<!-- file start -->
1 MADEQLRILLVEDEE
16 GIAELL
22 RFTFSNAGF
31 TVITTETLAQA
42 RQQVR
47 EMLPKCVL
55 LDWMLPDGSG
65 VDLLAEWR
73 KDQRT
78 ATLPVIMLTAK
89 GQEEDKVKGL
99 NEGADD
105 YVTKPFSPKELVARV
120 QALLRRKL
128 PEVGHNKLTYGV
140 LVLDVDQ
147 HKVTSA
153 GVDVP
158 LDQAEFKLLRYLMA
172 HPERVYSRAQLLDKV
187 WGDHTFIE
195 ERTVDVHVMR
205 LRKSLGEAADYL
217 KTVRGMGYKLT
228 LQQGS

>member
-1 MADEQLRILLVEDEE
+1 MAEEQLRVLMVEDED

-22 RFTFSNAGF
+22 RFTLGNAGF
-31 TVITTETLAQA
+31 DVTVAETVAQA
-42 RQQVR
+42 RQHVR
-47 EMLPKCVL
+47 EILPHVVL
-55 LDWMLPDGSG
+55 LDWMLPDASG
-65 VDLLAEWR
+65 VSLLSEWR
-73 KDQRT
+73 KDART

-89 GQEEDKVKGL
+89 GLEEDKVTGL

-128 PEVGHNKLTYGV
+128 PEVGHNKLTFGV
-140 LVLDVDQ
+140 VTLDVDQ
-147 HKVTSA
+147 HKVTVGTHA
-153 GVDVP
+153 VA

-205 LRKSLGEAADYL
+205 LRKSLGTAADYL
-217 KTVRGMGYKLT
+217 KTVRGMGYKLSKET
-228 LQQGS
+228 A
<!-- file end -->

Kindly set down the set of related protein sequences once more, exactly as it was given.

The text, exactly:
1 MADEQLRILLVEDEE
16 GIAELL
22 RFTFSNAGF
31 TVITTETLAQA
42 RQQVR
47 EMLPKCVL
55 LDWMLPDGSG
65 VDLLAEWR
73 KDQRT
78 ATLPVIMLTAK
89 GQEEDKVKGL
99 NEGADD
105 YVTKPFSPKELVARV
120 QALLRRKL
128 PEVGHNKLTYGV
140 LVLDVDQ
147 HKVTSA
153 GVDVP
158 LDQAEFKLLRYLMA
172 HPERVYSRAQLLDKV
187 WGDHTFIE
195 ERTVDVHVMR
205 LRKSLGEAADYL
217 KTVRGMGYKLT
228 LQQGS

>member
-1 MADEQLRILLVEDEE
+1 MAEEQLRVLMVEDED

-22 RFTFSNAGF
+22 RFTLGNAGF
-31 TVITTETLAQA
+31 DVTVAETVAQA
-42 RQQVR
+42 RQHVR
-47 EMLPKCVL
+47 EILPHVVL
-55 LDWMLPDGSG
+55 LDWMLPDASG
-65 VDLLAEWR
+65 VSLLSEWR
-73 KDQRT
+73 KDART

-89 GQEEDKVKGL
+89 GLEEDKVTGL

-128 PEVGHNKLTYGV
+128 PEVGHNKLTFGV
-140 LVLDVDQ
+140 VTLDVDQ
-147 HKVTSA
+147 HKVTVGTHA
-153 GVDVP
+153 VA

-205 LRKSLGEAADYL
+205 LRKSLGTAADYL
-217 KTVRGMGYKLT
+217 KTVRGMGYKLSKET
-228 LQQGS
+228 A